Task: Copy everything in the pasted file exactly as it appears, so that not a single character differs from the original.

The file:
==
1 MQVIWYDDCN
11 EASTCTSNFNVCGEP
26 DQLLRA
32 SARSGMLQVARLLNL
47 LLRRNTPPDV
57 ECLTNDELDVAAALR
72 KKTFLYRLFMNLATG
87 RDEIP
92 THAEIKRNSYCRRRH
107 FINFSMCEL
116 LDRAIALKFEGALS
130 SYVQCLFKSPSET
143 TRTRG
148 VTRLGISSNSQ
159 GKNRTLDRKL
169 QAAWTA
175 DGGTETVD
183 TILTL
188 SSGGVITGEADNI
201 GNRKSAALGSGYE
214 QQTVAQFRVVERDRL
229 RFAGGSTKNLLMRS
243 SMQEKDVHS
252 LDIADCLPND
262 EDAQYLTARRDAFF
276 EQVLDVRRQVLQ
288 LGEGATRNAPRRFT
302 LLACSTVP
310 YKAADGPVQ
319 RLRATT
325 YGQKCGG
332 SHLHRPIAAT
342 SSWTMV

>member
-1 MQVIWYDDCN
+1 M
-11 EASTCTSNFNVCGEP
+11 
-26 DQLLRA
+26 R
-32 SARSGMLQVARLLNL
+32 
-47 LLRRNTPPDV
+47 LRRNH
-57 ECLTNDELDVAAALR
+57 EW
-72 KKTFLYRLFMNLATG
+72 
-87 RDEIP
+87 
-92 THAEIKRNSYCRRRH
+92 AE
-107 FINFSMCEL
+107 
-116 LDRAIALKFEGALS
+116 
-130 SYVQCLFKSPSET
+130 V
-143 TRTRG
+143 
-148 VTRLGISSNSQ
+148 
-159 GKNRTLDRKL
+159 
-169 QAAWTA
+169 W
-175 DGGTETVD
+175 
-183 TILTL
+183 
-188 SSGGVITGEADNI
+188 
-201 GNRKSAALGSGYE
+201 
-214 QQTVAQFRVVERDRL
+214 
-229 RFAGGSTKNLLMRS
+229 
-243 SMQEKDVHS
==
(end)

1 MQVIWYDDCN
11 EASTCTSNFNVCGEP
26 DQLLRA
32 SARSGMLQVARLLNL
47 LLRRNTPPDV
57 ECLTNDELDVAAALR
72 KKTFLYRLFMNLATG
87 RDEIP
92 THAEIKRNSYCRRRH
107 FINFSMCEL
116 LDRAIALKFEGALS
130 SYVQCLFKSPSET
143 TRTRG
148 VTRLGISSNSQ
159 GKNRTLDRKL
169 QAAWTA
175 DGGTETVD
183 TILTL
188 SSGGVITGEADNI
201 GNRKSAALGSGYE
214 QQTVAQFRVVERDRL
229 RFAGGSTKNLLMRS
243 SMQEKDVHS
252 LDIADCLPND
262 EDAQYLTARRDAFF
276 EQVLDVRRQVLQ
288 LGEGATRNAPRRFT
302 LLACSTVP
310 YKAADGPVQ
319 RLRATT
325 YGQKCGG
332 SHLHRPIAAT
342 SSWTMV

>member
-1 MQVIWYDDCN
+1 M
-11 EASTCTSNFNVCGEP
+11 
-26 DQLLRA
+26 R
-32 SARSGMLQVARLLNL
+32 
-47 LLRRNTPPDV
+47 LRRNH
-57 ECLTNDELDVAAALR
+57 EW
-72 KKTFLYRLFMNLATG
+72 
-87 RDEIP
+87 
-92 THAEIKRNSYCRRRH
+92 AE
-107 FINFSMCEL
+107 
-116 LDRAIALKFEGALS
+116 
-130 SYVQCLFKSPSET
+130 V
-143 TRTRG
+143 
-148 VTRLGISSNSQ
+148 
-159 GKNRTLDRKL
+159 
-169 QAAWTA
+169 W
-175 DGGTETVD
+175 
-183 TILTL
+183 
-188 SSGGVITGEADNI
+188 
-201 GNRKSAALGSGYE
+201 
-214 QQTVAQFRVVERDRL
+214 
-229 RFAGGSTKNLLMRS
+229 
-243 SMQEKDVHS